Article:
Pierre and Marie-Anne would have 10 children, 1 who died at the age of 15. Marie-Anne would die in 1709 and on 25 November 1710, Pierre would marry Angelique HAUTIN (AUTIN) at Rivitre-Ouelle. Angelique would have 6 children. She died sometime between 1721 and 1726. On 30 October 1727, Pierre would marry Marie DELUGRE (DELEUGRE) at Repentigny. Marie would bear three children, one who died at the age of two.
In total Pierre would father 19 children, 17 of whom reached adulthood. The descendants of Antoine through his son, Pierre, would bear the names ROY, ROY-DESJARDINS, DESJARDINS, ROY-LAIJZIER, ROY-LAUZON and ROY-DESJARDINS-VOISINE. During his life, Pierre worked as a farmer, a cooper and a master carpenter. He died on 29 April 1734, in Repentigny, and was buried there on the next day. He was 65 years old.
SOURCES & CITATIONS
Memoires de la Societe Genealogique Canadienne-Francaise,
Vol. VI, No. 2, April 1954, "Antoine Roy dit Desjardins (1636-1684) Sa lamentable histoire - Son fils unique, Pierre," by Georges Desjardins, S.J.
Vol. VII, No. 1, January 1956, "Etudes genealogiques: Notes supplementaires sur Antoine Roy-Desjardins" and "La descendance d'Antoinc Roy-Desjardins." by Georges Desjardins, S.J.
Vol. VII, No. 3, July 1956, "Etudes Genealogiques : La descendance d'Antoine Roy-Desjardins," by Georges Desjardim, S.J.
Vol. VIII, No. 3, July 1957, "La faimille Roy dit Desjardins, corrections et additions," by Georges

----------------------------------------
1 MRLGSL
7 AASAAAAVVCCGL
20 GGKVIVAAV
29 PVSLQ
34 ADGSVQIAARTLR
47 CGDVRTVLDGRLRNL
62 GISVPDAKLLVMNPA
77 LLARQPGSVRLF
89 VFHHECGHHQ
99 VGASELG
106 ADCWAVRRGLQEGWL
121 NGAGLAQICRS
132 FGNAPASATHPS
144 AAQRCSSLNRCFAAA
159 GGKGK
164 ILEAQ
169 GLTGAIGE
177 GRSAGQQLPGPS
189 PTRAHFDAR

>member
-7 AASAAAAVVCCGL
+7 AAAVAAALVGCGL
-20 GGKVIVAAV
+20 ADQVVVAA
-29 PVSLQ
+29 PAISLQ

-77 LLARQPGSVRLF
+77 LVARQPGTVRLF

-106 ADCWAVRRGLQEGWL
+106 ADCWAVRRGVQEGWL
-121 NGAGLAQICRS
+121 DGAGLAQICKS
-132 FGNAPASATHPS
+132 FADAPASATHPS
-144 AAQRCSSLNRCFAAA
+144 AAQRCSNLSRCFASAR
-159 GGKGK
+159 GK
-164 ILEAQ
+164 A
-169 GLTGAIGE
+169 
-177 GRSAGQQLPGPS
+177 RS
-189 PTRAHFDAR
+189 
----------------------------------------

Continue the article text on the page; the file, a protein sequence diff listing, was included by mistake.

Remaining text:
July, August, September 1966, "Notules: Genealogiques Jouiniens venus au Canada"
Vol. XXII - No. 3, July-August-September 1971, "Publications recentes," by Raoul Raymond
Antoine Roy dit Desjardins (1635-1684) et ses descendants by Georges Desjardins, S.J., Editions du Bien Public, 1971
"Les Roy-Desjardins, une Lignee Familiale Remarquable, Mais Issue D'Un
Ancetre Singulier," by Paul Genest, L'Ancitre, Bulletin de la Societi de
Genealogie de Quebec, Quebec, P.Q., 1981
The Good Regiment, by Jack Verney, McGill-Queen's University Press.
Montreal, P.Q., 1991
The King's Daughters, Revised Edition, by Joy Reisinger, C.G.R.S., and Elmer Courteau, printed by Thomson-Shore, Dexter, Michigan, 1988
Les Filles du Roi en Nouvelle-France, by Silvio Dumas, La Societe Historique de Quebec, Quebec. P.Q., 1972
Les Filles du Roi au XVIIe Siecle, by Yves Landry, Lemeac Editeur Inc., Montreal, P.Q., 1992